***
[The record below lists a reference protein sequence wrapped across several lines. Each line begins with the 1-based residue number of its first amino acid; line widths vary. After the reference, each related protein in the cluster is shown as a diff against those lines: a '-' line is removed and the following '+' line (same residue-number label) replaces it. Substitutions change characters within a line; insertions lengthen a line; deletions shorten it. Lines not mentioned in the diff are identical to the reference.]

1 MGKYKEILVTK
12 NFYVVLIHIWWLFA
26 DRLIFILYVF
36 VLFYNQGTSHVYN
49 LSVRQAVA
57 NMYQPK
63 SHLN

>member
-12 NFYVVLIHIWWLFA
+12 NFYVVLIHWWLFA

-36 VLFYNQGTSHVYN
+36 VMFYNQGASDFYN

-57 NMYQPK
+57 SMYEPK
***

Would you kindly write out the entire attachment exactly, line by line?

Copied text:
[The record below lists a reference protein sequence wrapped across several lines. Each line begins with the 1-based residue number of its first amino acid; line widths vary. After the reference, each related protein in the cluster is shown as a diff against those lines: a '-' line is removed and the following '+' line (same residue-number label) replaces it. Substitutions change characters within a line; insertions lengthen a line; deletions shorten it. Lines not mentioned in the diff are identical to the reference.]

1 MGKYKEILVTK
12 NFYVVLIHIWWLFA
26 DRLIFILYVF
36 VLFYNQGTSHVYN
49 LSVRQAVA
57 NMYQPK
63 SHLN

>member
-12 NFYVVLIHIWWLFA
+12 NFYVVLIHWWLFA

-36 VLFYNQGTSHVYN
+36 VMFYNQGASDFYN

-57 NMYQPK
+57 SMYEPK